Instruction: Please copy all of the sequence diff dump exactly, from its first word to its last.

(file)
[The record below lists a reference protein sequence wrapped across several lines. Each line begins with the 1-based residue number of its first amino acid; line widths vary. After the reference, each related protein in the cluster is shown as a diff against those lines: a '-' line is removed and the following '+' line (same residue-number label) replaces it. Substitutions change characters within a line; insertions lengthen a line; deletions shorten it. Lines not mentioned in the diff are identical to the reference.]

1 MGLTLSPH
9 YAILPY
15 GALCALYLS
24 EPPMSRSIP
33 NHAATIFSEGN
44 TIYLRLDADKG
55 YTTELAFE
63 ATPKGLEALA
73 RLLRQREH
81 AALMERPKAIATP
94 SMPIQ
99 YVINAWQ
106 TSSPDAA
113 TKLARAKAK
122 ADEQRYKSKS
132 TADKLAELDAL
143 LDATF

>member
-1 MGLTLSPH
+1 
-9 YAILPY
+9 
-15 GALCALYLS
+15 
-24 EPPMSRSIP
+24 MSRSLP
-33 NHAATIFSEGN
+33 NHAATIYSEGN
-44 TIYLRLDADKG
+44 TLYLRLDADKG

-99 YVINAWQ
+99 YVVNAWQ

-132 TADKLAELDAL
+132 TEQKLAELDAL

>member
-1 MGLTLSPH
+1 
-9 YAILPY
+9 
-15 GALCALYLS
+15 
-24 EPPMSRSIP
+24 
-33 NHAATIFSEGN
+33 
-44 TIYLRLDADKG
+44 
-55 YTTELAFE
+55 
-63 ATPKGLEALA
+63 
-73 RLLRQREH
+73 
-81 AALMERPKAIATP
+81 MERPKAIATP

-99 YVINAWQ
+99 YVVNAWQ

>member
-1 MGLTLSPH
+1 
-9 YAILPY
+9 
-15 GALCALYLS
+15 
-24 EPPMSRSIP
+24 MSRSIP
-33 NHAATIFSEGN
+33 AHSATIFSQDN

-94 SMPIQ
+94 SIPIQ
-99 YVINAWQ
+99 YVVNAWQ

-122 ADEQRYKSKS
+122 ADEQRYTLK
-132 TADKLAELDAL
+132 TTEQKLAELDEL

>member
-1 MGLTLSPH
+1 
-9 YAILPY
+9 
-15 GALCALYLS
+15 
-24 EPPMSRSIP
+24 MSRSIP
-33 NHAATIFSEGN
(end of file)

[The record below lists a reference protein sequence wrapped across several lines. Each line begins with the 1-based residue number of its first amino acid; line widths vary. After the reference, each related protein in the cluster is shown as a diff against those lines: a '-' line is removed and the following '+' line (same residue-number label) replaces it. Substitutions change characters within a line; insertions lengthen a line; deletions shorten it. Lines not mentioned in the diff are identical to the reference.]

1 MGLTLSPH
9 YAILPY
15 GALCALYLS
24 EPPMSRSIP
33 NHAATIFSEGN
44 TIYLRLDADKG
55 YTTELAFE
63 ATPKGLEALA
73 RLLRQREH
81 AALMERPKAIATP
94 SMPIQ
99 YVINAWQ
106 TSSPDAA
113 TKLARAKAK
122 ADEQRYKSKS
132 TADKLAELDAL
143 LDATF

>member
-1 MGLTLSPH
+1 
-9 YAILPY
+9 
-15 GALCALYLS
+15 
-24 EPPMSRSIP
+24 MSRSLP
-33 NHAATIFSEGN
+33 NHAATIYSEGN
-44 TIYLRLDADKG
+44 TLYLRLDADKG

-99 YVINAWQ
+99 YVVNAWQ

-132 TADKLAELDAL
+132 TEQKLAELDAL

>member
-1 MGLTLSPH
+1 
-9 YAILPY
+9 
-15 GALCALYLS
+15 
-24 EPPMSRSIP
+24 
-33 NHAATIFSEGN
+33 
-44 TIYLRLDADKG
+44 
-55 YTTELAFE
+55 
-63 ATPKGLEALA
+63 
-73 RLLRQREH
+73 
-81 AALMERPKAIATP
+81 MERPKAIATP

-99 YVINAWQ
+99 YVVNAWQ

>member
-1 MGLTLSPH
+1 
-9 YAILPY
+9 
-15 GALCALYLS
+15 
-24 EPPMSRSIP
+24 MSRSIP
-33 NHAATIFSEGN
+33 AHSATIFSQDN

-94 SMPIQ
+94 SIPIQ
-99 YVINAWQ
+99 YVVNAWQ

-122 ADEQRYKSKS
+122 ADEQRYTLK
-132 TADKLAELDAL
+132 TTEQKLAELDEL

>member
-1 MGLTLSPH
+1 
-9 YAILPY
+9 
-15 GALCALYLS
+15 
-24 EPPMSRSIP
+24 MSRSIP
-33 NHAATIFSEGN